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Skin May Hold the Key to Early Detection for Alzheimer’s and Parkinson’s Disease

While the diseases affect the brain, the skin may be the key to detection before symptoms like memory loss appear.

Photo via Wikimedia Commons

Julianne Moore’s Best Actress win at this year’s Academy Awards, for her role as a 50 year-old woman diagnosed with Alzheimer’s in Still Alice, brought the neuro degenerative disease into the spotlight once more.

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The New York Brain Bank is Like the Walmart of Brains

This 5,000-brain collection is changing the game for scientists who study neurodegenerative disease

Photo courtesy of aboutmodafinil.com

If you’re looking for brains, at the New York Brain Bank, they got brains. Within the subterranean facility, which lies beneath a Children’s Hospital in Washington Heights, scientists have access to a collection of more than 5,000 preserved human brains with neurodegenerative disease. As people live longer, the chances of an individual developing one of these diseases—Alzheimer’s particularly—increases, and research into causes and treatments for neurodegenerative conditions has become more important than ever. The stockpile is linked to a database, where a researcher can input a specific tissue or condition, and receive directions to one of 10 enormous brain freezers. The whole brain attainment process takes about five business days from the initial request.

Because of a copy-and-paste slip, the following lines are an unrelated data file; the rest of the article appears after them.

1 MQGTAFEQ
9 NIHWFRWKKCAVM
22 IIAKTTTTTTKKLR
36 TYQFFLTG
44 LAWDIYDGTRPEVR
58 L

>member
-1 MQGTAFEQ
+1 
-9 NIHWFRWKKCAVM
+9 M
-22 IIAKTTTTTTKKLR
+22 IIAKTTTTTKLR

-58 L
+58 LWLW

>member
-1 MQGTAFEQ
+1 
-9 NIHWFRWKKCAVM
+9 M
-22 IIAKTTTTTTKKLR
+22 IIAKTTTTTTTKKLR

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Chilling Out May Stave off Alzheimer’s

A new study links neurotic behavior and midlife stress to dementia in women

Illustration by Tyler Hoehne

Does your mood go up and down? Are you a worrier? Do you often feel tense, guilty, lonely, and distressed about life?

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